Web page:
Tuesday, February 23, 2010

The Unmeasured Lost Revenue of Patients Who Leave Your ED

All hospitals keep close track on the number of patients who leave without treatment from their Emergency Department. I have discussed this in past posts and stated that this number should be well below 1%. If you are in excess of 4%, adding up the lost revenue from these patients over a year's time can be a sizable number. But there are even greater revenue losses occurring that you may not be completely familiar with.

In addition to the patients who come in your ED, register and then walk out frustrated by the wait. There is another group of potential patients who never get that far. I am talking about the patients who come to your emergency department with a relatively minor or perhaps chronic condition and see the backlog that exists in your waiting room. Many of these people will not even bother to sign in. They walk in the door and out again without registering. If you have a relatively large number of left without treatment (LWOT) patients, the number that don't even register is estimated to be another 50% of those you do know about. Now we are talking about some significant lost revenue.

But the numbers don't stop here. Those that walk out of your doors mad because they were not seen in a timely basis (both registered and unregistered) will tell everybody. And you seldom get a second chance. Although I know of one patient who came to our ED, saw the wait and decided to take the 20 mile trip to the next ED. That wait was so much longer that they drove back and got in line at our ED again. This is the exception, not the rule. You must have a system and staffing in place to deal with the surge of patients that you will get from time to time.

Ironically, the patients who leave may not have really not needed your services in the first place. But that does not dampen their enthusiasm to bash your lack of response to their perceived needs. Their disdain for your hospital's clinical abilities will extend well beyond the ED into services that have nothing to do with their condition. Their perception is,"If they couldn't take take care of my minor condition, imagine if I had gone in there with something really serious".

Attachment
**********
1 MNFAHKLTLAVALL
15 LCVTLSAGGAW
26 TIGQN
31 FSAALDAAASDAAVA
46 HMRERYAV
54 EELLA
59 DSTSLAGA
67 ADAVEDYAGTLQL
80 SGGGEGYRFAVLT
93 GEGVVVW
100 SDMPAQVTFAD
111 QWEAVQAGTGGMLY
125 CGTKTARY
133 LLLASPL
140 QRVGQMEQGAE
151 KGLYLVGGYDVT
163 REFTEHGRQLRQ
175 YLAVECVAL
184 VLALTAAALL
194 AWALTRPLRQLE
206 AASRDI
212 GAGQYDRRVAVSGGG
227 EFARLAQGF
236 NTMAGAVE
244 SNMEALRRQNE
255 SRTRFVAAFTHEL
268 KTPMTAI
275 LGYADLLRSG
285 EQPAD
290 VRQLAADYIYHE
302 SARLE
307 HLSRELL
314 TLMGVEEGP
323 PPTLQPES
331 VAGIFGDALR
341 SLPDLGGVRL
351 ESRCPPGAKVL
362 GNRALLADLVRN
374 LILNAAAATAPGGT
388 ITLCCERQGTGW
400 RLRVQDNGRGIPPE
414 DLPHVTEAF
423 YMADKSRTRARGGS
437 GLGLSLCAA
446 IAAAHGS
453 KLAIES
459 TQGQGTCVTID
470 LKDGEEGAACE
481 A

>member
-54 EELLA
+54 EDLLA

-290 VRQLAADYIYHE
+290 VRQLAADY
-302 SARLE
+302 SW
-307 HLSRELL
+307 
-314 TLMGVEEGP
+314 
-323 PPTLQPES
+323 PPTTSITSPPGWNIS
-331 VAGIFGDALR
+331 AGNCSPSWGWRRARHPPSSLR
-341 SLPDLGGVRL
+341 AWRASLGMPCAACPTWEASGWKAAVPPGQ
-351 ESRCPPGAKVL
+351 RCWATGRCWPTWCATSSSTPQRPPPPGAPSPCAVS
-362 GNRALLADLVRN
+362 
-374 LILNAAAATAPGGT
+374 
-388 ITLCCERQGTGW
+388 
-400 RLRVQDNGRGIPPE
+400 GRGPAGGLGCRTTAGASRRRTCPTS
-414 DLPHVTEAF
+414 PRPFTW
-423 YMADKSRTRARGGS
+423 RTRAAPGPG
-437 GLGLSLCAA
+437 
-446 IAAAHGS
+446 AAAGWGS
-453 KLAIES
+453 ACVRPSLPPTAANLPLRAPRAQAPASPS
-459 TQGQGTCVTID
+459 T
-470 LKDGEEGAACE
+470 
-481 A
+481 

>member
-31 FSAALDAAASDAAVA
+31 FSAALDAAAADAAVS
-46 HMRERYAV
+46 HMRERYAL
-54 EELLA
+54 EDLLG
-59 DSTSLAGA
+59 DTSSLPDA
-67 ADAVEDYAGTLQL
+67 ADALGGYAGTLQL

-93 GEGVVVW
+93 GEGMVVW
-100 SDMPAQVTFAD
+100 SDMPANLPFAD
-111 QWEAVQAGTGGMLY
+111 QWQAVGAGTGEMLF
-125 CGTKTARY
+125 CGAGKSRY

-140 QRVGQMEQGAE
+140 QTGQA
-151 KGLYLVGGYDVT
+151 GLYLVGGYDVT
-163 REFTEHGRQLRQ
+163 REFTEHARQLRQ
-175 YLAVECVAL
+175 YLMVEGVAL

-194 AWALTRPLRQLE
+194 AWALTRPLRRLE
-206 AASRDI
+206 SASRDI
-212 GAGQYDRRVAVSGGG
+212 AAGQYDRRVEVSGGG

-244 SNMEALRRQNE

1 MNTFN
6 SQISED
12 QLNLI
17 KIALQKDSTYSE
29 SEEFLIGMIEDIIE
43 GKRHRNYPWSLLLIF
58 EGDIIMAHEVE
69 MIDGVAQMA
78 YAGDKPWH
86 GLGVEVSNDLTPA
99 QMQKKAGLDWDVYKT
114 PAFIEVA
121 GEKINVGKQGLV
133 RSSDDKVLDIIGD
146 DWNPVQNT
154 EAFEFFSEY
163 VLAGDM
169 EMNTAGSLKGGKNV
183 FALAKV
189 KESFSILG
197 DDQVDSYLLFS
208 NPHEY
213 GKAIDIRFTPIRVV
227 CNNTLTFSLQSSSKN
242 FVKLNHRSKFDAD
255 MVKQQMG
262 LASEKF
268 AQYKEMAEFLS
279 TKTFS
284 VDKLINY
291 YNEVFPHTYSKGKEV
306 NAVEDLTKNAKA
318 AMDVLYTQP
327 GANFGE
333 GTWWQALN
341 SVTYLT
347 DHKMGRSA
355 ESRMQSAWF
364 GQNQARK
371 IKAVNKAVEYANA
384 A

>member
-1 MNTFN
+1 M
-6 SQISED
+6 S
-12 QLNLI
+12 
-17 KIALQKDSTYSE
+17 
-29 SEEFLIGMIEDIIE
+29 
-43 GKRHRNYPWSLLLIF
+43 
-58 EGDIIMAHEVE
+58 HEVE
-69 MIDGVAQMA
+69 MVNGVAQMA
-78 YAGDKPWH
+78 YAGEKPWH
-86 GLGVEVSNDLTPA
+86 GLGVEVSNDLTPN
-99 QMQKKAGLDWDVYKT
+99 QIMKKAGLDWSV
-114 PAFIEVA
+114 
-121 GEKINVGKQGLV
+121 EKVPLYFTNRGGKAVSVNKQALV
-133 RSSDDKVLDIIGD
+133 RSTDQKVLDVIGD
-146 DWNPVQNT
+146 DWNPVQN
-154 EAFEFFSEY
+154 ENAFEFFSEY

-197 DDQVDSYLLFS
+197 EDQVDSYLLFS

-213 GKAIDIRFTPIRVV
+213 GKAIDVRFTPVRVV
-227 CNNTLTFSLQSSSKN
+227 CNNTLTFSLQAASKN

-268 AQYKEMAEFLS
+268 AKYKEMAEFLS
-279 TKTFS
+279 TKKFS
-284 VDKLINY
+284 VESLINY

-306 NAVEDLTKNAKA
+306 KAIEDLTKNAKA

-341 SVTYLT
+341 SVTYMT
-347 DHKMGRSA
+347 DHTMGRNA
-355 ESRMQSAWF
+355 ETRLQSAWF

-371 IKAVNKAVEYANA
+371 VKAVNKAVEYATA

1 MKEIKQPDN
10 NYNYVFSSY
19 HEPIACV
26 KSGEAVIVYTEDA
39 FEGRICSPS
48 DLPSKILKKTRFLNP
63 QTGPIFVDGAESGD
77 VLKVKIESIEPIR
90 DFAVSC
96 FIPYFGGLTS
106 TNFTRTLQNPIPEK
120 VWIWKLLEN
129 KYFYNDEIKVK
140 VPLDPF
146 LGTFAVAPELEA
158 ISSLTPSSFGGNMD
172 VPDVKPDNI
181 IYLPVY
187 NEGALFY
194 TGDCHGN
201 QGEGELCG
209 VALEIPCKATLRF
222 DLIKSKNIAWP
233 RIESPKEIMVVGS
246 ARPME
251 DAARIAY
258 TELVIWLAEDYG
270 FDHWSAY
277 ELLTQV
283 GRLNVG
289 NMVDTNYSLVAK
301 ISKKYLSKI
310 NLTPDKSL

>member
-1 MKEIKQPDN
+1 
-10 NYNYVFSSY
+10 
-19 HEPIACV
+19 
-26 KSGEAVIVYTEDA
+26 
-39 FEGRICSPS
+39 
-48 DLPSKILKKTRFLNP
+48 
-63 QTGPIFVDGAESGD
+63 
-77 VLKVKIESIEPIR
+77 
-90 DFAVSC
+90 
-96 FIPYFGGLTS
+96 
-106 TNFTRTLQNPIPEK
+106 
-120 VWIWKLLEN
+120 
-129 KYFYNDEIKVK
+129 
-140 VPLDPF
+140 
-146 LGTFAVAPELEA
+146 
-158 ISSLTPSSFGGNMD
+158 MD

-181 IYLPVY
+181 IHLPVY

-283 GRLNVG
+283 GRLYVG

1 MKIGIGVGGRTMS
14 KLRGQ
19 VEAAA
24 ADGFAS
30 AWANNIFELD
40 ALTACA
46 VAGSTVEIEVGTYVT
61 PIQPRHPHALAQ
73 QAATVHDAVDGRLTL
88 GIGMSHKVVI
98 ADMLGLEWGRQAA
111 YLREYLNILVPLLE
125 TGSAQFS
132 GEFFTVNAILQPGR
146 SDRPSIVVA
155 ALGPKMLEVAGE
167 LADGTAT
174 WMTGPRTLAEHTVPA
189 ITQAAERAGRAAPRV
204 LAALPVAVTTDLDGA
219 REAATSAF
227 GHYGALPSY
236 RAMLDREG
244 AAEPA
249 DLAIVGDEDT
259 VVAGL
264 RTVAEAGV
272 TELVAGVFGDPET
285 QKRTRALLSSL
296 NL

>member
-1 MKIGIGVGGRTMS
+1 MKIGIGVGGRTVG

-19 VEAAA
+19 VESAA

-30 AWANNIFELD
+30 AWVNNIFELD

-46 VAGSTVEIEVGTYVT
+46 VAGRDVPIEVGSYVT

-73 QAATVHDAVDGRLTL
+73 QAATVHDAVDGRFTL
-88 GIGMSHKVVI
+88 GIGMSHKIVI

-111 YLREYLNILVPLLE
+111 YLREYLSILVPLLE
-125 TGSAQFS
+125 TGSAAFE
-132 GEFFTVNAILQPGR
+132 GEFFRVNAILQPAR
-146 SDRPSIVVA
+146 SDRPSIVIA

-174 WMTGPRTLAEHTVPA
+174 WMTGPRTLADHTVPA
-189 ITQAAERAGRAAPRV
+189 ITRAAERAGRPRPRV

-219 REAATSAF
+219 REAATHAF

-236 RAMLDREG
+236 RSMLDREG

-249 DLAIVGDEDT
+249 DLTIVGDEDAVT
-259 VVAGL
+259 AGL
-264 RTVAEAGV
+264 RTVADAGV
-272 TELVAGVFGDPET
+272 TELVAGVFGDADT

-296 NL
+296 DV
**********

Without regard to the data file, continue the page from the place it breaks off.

No one has an accurate assessment of the magnitude of lost revenue caused by this type of negative word of mouth campaign. But at Compirion we have experience with the growth in new business that occurs almost automatically when we fix the bottlenecks and improve patient throughput in the ED. One hospital saw a 20% increase in ED patients that were treated and discharged. They also saw a 50% increase in patients who were admitted to the hospital through the ED. This type of increase is unusual, but the potential is there.

How much revenue are you losing by patients walking out of your ED without treatment? Don't be fooled by just focusing on the LWOT numbers. The impact is significantly larger than that.

More on this later.

Mark Brodeur

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